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Posted at: Jan 7, 2018, 12:37 AM; last updated: Jan 7, 2018, 12:37 AM (IST)A VIEW FROM ACROSS THE BORDER

Jadhav case: Pak media almost toes the govt line

Sumayyah Qureshi
India-Pakistan relations again seem to have hit a low point amid a row over ‘ill-treatment’ of Kulbhushan Jadhav’s family in Islamabad
Jadhav case: Pak media almost toes the govt line

Sumayyah Qureshi in Chandigarh

The Kulbushan Jadhav case could be a tipping point in the India-Pakistan relations. There are allegations and vehement denials over Jadhav’s credentials. Pakistan says that its security forces arrested Jadhav, alias Hussein Mubarak Patel, a serving Indian Navy officer, from Balochistan province on charges of espionage for India’s spy agency Research and Analysis Wing. India denies Pakistan’s version. It says that Jadhav had retired from the Navy and was abducted from Iran where he had business interests.

Pakistan sentenced Jadhav, arrested on March 3, 2016, to death in a Field General Court Martial on April 10, 2017, following which India approached the International Court of Justice (ICJ) in May. The ICJ had halted the execution, pending its judgment.

After 21 month, Pakistan allowed Jadhav’s family to meet him in Islamabad on December 25. The meeting was held from behind a glass partition as Jadhav and his wife and mother sat facing each other. The Indian media reacted strongly to the ‘inhuman’ treatment meted out to Jadhav’s wife and mother. The Ministry of External Affairs went all guns blazing, pulling up Pakistan for stage-managing what it called an exercise that ‘lacked credibility.’

Here’s a peek into how Pakistani newspapers reported the issue, giving us an insight into what the other side thinks: 

The Dawn ran an article headlined ‘Kulbhushan Jadhav not alone.’ Writer Jawed Naqvi wrote: “When the Indian Parliament was berating Pakistan for its omissions and commissions with the Jadhav meeting, and when Indian TV channels were going ballistic about the event, they were being blind to exactly how they approach their own prisoners.” Naqvi talked of Indian prisoners Maqbool Bhat and Afzal Guru, who were executed in Tihar Jail without meeting their families.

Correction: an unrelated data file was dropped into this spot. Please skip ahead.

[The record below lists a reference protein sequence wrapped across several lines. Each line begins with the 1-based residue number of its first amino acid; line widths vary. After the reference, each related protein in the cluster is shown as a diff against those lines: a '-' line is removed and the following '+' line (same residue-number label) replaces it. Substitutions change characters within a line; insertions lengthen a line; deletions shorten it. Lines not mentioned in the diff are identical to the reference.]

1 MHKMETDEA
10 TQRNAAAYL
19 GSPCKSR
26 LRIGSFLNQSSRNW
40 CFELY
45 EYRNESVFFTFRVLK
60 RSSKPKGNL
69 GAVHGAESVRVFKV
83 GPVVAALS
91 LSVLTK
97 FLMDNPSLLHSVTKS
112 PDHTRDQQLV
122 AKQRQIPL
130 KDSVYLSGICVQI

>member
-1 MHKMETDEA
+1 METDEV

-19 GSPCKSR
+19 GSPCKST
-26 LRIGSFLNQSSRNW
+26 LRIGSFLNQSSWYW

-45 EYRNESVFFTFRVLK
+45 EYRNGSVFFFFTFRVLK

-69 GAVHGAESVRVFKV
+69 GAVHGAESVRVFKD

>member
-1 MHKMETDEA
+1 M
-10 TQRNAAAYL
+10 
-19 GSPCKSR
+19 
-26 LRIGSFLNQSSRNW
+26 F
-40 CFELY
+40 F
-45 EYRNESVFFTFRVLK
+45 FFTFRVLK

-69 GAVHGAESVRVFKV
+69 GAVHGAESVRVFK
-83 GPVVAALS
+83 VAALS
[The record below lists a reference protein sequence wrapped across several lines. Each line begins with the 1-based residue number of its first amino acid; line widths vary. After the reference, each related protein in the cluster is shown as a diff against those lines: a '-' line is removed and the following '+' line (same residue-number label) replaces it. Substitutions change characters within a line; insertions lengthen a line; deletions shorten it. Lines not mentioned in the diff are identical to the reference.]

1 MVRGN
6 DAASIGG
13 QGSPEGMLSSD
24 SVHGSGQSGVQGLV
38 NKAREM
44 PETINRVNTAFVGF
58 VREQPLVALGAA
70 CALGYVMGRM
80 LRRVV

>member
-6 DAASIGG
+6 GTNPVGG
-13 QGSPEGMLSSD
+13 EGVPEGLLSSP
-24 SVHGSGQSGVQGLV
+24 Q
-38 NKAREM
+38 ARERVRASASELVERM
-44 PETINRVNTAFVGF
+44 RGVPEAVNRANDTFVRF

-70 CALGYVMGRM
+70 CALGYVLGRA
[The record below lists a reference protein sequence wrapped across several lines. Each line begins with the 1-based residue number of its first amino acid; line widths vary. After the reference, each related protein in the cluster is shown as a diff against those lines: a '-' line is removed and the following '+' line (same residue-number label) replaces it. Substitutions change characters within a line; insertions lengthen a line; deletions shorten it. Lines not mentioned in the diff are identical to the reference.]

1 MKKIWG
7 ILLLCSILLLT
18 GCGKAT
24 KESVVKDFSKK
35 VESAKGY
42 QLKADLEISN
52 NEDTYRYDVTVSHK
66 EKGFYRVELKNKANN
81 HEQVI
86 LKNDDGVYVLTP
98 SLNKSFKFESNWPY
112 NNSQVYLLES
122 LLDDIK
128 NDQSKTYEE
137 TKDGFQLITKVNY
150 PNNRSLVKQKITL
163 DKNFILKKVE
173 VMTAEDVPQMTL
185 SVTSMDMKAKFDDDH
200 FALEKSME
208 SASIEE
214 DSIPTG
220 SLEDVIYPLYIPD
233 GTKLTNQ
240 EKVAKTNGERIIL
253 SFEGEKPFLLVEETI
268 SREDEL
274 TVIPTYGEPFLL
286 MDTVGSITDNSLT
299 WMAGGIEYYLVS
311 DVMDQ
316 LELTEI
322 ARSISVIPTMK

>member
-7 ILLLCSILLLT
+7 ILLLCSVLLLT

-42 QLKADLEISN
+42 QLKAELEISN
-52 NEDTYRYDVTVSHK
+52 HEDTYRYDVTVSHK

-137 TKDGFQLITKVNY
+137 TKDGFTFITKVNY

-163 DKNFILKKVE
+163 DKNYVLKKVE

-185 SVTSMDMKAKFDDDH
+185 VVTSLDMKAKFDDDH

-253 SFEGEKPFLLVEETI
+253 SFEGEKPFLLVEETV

The Express Tribune carried a story ‘Kulbhushan Jadhav is face of Indian terrorism: FO’ An editorial: “Engagement, the only option’, in The Express Tribune wrote that Jadhav met his wife and mother amid media frenzy and unprecedented security. It lauded Pakistan for allowing the meeting and said that it was a reminder for the Indian PM that both countries should come together and solve their issues.

“Without going into merits of the Jadhav case, Pakistan’s gesture allowing the Indian spy to have audience with his mother and wife must be applauded. Also the development should not be seen in isolation of overall bilateral ties between the two nuclear-armed neighbours. India may have its grievances, but Pakistan also has a long list of complaints, including RAW’s involvement in abetting terrorism and creating unrest in Pakistan. The fact that despite simmering tensions, the two sides successfully worked out details of the meeting is a positive development. This is also a reminder for the Modi administration that no matter how intricate issues between Pakistan and India are, ultimately they have to sit across the table whether on the issue of Jadhav or perennial disputes such as J&K.” 

A Daily Times editorial ‘Jadhav and the media circus’ said the meeting that should have been seen purely as a humanitarian gesture was anything but that. It berated Pakistan media and said it was undeserving of the title of the fourth pillar for heckling a couple of women. It further went on to say that Pakistani media was in its infancy, at least in terms of understanding what constitutes ethical reporting. Taking a neutral view, it said the Pakistan media should have been denied access to the meeting place.

One of Pakistan’s widely read newspapers The News International carried an editorial ‘Goodwill and reciprocity’. It said how the meeting had allowed an opportunity to show that Pakistan had treated Jadhav well.


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